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2 The Kennel Club and the Early History of Dog Shows and Breed Clubs

J. Sampson, M.M. Binns


A recent book about different pedigree dog breeds (Morris 2001) described some 1000 breeds around the world. This chapter aims in part to explain how this wealth of variety has come about as a result of the enthusiasm of dog breeders for the organization of showing, trialing, and classifying the species they are so fascinated with.

Animal breeds have been defined as “a group of animals that has been selected by man to possess a uniform appearance that is inheritable and distinguishes it from other groups of animals within the same species.” The accurate classification of dog breeds based on their interrelationship presents particular difficulties. It is clear that certain features, such as size, are unhelpful, since breeds such as the mastiff and the pug are anatomically similar, though of vastly different size. Indeed, for each of the toy breeds there exists a full-size equivalent. The division into function is also not likely to group the most closely related breeds, as a wide variety of different types have historically been used for similar purposes.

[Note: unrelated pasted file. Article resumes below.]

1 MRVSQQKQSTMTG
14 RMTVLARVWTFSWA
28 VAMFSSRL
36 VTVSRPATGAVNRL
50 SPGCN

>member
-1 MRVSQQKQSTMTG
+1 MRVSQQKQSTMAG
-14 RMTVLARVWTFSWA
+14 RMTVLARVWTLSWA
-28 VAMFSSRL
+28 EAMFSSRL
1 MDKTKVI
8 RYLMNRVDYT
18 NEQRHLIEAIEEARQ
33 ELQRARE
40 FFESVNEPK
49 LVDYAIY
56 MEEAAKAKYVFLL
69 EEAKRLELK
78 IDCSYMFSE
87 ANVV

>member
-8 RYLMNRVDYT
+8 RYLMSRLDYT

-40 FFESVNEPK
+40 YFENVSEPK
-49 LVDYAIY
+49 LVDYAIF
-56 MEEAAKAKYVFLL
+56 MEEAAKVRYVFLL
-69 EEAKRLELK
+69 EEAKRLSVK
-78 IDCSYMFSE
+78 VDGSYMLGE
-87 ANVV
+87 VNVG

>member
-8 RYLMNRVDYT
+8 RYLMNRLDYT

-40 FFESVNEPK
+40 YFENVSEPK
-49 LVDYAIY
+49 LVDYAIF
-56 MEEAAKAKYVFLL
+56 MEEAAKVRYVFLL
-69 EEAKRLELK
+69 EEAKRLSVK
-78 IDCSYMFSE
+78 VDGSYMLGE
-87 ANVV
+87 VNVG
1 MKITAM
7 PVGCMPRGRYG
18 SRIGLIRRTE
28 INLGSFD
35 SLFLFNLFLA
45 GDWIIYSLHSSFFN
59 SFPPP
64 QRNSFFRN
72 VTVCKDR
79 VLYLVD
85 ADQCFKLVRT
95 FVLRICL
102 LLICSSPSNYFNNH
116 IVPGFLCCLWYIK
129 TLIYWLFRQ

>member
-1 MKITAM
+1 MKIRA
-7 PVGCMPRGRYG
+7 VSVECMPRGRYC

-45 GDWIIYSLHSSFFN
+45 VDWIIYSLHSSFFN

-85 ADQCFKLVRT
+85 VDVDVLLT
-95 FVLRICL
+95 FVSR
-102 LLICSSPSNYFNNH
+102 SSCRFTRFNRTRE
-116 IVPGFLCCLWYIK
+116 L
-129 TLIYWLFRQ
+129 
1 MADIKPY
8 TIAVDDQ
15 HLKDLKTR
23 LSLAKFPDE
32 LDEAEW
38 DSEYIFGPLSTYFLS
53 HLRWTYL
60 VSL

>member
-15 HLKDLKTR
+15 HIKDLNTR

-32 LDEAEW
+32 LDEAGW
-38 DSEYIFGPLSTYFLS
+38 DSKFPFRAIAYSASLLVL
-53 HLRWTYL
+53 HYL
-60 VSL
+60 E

The first list of recognized breeds printed in English is that published in 1486 of Dame Juliana Berners, a treatise on hunting in the Boke of St Albans. “Thyse ben the names of houndes, fyrste there is the Grehoun, a Bastard, a Mengrell, a Mastiff, a Lemor, a Spanyel, Raches, Kennettys, Teroures, Butchers’ Houndes, Myddyng dogges, Tryndel-taylles, and Prikherid currys, and small ladyes’poppees.” Although the list only describes a small number of varieties...

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